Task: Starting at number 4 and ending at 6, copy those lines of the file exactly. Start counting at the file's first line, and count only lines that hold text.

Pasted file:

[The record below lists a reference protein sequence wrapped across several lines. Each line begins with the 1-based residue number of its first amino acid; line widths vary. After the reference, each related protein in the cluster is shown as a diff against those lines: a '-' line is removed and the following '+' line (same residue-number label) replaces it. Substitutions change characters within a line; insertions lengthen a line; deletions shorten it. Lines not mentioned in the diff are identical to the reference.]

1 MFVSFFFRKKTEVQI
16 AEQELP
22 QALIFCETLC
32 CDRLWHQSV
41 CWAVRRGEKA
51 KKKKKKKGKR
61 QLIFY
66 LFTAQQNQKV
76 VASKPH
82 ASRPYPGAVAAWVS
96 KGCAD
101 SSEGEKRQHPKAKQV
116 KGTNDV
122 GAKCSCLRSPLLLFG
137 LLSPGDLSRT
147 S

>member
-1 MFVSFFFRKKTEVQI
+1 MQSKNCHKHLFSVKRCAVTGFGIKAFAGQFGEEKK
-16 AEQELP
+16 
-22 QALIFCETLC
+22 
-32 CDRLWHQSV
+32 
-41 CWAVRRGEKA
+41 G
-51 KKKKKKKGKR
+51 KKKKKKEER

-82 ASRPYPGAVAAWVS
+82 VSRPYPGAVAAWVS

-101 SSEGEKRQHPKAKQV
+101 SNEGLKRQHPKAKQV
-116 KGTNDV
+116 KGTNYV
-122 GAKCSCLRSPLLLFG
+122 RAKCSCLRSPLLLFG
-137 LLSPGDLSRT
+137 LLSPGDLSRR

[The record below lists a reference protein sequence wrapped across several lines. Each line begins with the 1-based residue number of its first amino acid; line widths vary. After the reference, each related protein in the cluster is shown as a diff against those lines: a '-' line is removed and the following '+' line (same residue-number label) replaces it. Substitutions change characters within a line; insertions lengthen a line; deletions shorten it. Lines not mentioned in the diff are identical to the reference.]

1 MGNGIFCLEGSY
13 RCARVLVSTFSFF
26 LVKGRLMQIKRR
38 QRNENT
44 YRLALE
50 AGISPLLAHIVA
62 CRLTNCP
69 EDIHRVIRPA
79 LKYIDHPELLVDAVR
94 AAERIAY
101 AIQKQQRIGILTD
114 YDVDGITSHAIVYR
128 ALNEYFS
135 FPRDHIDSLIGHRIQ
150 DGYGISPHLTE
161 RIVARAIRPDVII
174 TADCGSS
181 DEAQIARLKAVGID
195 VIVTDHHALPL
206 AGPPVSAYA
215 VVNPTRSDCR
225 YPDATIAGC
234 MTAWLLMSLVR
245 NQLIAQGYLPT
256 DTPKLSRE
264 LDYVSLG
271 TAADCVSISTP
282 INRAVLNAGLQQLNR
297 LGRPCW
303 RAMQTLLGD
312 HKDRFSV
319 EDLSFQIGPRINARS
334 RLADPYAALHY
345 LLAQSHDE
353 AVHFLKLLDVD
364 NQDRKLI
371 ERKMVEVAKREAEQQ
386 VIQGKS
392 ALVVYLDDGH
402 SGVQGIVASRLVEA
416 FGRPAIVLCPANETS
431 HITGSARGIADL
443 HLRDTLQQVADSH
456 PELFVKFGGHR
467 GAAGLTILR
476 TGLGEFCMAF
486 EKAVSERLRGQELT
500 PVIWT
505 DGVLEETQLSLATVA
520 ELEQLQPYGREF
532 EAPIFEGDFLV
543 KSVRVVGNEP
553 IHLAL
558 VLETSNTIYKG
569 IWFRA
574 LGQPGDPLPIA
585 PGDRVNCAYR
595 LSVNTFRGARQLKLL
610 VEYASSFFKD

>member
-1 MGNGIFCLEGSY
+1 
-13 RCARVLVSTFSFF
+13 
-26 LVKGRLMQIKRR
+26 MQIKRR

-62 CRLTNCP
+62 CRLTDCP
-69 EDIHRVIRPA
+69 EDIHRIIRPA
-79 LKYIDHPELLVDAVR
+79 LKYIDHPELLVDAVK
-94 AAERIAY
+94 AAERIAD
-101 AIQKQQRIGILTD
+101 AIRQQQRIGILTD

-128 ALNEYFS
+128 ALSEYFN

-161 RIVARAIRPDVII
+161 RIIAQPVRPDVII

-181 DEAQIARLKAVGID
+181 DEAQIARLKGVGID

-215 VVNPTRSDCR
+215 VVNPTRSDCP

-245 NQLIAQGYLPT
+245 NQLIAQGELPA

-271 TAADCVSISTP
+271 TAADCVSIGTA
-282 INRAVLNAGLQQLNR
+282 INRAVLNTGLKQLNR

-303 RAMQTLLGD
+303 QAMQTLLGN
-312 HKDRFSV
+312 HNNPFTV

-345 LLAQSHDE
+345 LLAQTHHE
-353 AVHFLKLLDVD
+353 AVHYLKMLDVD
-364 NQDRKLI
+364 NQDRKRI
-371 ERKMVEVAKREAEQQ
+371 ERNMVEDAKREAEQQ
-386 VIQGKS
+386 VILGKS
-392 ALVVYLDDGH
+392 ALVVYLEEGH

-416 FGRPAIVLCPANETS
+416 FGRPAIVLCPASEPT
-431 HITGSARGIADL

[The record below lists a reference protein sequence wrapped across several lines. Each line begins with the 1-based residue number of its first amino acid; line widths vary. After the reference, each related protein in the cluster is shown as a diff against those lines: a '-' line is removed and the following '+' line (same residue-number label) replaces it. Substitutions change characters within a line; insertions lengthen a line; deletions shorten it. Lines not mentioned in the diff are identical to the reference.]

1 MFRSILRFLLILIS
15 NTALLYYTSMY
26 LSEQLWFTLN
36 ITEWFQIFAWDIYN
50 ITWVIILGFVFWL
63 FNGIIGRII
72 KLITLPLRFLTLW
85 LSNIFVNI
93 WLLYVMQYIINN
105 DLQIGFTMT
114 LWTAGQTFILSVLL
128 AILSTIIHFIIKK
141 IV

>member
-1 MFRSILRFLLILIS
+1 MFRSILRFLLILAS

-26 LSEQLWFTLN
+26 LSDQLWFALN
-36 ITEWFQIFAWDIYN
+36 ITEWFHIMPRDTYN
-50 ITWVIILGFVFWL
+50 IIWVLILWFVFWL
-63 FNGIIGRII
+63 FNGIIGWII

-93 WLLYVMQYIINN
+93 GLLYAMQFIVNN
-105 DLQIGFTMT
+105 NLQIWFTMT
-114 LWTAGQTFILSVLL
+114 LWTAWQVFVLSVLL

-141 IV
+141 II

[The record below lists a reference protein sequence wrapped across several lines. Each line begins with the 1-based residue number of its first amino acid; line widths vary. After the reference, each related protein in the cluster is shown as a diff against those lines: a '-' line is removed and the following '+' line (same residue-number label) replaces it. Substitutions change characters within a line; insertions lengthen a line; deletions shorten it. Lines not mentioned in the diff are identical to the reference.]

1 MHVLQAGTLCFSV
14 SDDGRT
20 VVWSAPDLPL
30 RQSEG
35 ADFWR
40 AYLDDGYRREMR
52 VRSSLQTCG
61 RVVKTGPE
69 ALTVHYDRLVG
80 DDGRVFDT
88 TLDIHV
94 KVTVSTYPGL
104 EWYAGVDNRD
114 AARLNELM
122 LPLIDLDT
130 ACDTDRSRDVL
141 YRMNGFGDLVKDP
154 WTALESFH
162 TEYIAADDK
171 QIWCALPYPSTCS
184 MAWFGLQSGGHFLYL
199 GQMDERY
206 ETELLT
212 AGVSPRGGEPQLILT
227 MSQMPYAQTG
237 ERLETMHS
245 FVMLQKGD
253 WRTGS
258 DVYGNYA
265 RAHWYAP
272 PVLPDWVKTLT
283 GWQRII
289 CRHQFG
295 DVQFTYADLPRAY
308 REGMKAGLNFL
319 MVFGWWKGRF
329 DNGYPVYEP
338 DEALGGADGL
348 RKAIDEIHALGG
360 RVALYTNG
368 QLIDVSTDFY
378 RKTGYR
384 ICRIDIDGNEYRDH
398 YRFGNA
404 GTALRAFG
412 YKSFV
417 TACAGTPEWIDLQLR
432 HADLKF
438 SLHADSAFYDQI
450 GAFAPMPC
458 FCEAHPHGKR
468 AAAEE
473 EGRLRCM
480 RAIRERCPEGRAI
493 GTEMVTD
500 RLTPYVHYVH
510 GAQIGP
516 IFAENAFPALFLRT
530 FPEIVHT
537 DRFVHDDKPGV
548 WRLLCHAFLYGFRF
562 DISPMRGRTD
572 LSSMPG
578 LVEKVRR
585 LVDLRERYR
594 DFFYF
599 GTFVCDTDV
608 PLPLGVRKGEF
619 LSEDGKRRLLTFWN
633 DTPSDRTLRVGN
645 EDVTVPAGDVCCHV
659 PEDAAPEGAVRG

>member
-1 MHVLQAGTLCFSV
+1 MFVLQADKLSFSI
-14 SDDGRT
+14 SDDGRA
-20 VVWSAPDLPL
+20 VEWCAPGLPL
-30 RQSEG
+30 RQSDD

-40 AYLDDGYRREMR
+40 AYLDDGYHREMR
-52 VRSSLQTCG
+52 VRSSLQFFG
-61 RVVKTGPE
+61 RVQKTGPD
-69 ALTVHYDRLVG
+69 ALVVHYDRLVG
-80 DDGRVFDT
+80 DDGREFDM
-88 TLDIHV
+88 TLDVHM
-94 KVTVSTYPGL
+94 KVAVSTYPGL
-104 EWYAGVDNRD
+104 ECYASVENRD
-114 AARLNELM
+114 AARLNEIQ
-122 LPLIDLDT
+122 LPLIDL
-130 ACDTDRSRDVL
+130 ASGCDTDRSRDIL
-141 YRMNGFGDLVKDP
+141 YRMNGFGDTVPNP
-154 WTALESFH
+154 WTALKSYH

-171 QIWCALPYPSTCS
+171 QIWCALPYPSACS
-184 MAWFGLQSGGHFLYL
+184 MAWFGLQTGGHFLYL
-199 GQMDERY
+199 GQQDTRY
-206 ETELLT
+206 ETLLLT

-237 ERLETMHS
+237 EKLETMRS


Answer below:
22 QALIFCETLC
32 CDRLWHQSV
41 CWAVRRGEKA